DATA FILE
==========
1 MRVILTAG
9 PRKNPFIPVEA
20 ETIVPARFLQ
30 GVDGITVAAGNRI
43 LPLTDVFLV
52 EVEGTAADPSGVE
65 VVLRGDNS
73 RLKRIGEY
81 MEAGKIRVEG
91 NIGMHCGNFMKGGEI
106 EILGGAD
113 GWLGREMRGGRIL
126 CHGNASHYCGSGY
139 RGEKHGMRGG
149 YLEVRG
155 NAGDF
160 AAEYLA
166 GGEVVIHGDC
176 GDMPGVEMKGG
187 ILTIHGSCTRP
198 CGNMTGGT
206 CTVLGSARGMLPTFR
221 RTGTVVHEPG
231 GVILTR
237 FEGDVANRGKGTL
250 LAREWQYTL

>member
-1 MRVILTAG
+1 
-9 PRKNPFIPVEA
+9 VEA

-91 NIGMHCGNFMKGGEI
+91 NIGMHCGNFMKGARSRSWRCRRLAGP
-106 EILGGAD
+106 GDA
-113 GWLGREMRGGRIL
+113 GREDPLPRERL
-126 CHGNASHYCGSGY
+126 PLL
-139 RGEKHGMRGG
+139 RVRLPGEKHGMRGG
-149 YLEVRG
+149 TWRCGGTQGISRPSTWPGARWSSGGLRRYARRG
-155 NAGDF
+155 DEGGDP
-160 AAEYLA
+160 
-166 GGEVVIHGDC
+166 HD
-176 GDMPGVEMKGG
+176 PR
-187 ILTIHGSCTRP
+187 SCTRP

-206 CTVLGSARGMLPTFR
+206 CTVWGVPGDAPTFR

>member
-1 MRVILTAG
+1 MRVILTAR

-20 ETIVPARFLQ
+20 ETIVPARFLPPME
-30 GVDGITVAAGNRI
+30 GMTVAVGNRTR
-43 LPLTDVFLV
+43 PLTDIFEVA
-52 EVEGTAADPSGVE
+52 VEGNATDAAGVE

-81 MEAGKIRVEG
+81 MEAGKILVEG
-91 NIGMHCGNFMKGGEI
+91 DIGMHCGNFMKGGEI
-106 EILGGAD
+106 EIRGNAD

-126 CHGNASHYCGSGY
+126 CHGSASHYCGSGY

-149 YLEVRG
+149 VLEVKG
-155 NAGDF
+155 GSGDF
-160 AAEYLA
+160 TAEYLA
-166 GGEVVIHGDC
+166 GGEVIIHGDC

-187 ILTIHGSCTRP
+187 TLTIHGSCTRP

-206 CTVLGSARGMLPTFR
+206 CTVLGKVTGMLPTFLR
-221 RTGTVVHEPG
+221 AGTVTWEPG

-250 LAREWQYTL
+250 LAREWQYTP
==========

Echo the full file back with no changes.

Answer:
1 MRVILTAG
9 PRKNPFIPVEA
20 ETIVPARFLQ
30 GVDGITVAAGNRI
43 LPLTDVFLV
52 EVEGTAADPSGVE
65 VVLRGDNS
73 RLKRIGEY
81 MEAGKIRVEG
91 NIGMHCGNFMKGGEI
106 EILGGAD
113 GWLGREMRGGRIL
126 CHGNASHYCGSGY
139 RGEKHGMRGG
149 YLEVRG
155 NAGDF
160 AAEYLA
166 GGEVVIHGDC
176 GDMPGVEMKGG
187 ILTIHGSCTRP
198 CGNMTGGT
206 CTVLGSARGMLPTFR
221 RTGTVVHEPG
231 GVILTR
237 FEGDVANRGKGTL
250 LAREWQYTL

>member
-1 MRVILTAG
+1 
-9 PRKNPFIPVEA
+9 VEA

-91 NIGMHCGNFMKGGEI
+91 NIGMHCGNFMKGARSRSWRCRRLAGP
-106 EILGGAD
+106 GDA
-113 GWLGREMRGGRIL
+113 GREDPLPRERL
-126 CHGNASHYCGSGY
+126 PLL
-139 RGEKHGMRGG
+139 RVRLPGEKHGMRGG
-149 YLEVRG
+149 TWRCGGTQGISRPSTWPGARWSSGGLRRYARRG
-155 NAGDF
+155 DEGGDP
-160 AAEYLA
+160 
-166 GGEVVIHGDC
+166 HD
-176 GDMPGVEMKGG
+176 PR
-187 ILTIHGSCTRP
+187 SCTRP

-206 CTVLGSARGMLPTFR
+206 CTVWGVPGDAPTFR

>member
-1 MRVILTAG
+1 MRVILTAR

-20 ETIVPARFLQ
+20 ETIVPARFLPPME
-30 GVDGITVAAGNRI
+30 GMTVAVGNRTR
-43 LPLTDVFLV
+43 PLTDIFEVA
-52 EVEGTAADPSGVE
+52 VEGNATDAAGVE

-81 MEAGKIRVEG
+81 MEAGKILVEG
-91 NIGMHCGNFMKGGEI
+91 DIGMHCGNFMKGGEI
-106 EILGGAD
+106 EIRGNAD

-126 CHGNASHYCGSGY
+126 CHGSASHYCGSGY

-149 YLEVRG
+149 VLEVKG
-155 NAGDF
+155 GSGDF
-160 AAEYLA
+160 TAEYLA
-166 GGEVVIHGDC
+166 GGEVIIHGDC

-187 ILTIHGSCTRP
+187 TLTIHGSCTRP

-206 CTVLGSARGMLPTFR
+206 CTVLGKVTGMLPTFLR
-221 RTGTVVHEPG
+221 AGTVTWEPG

-250 LAREWQYTL
+250 LAREWQYTP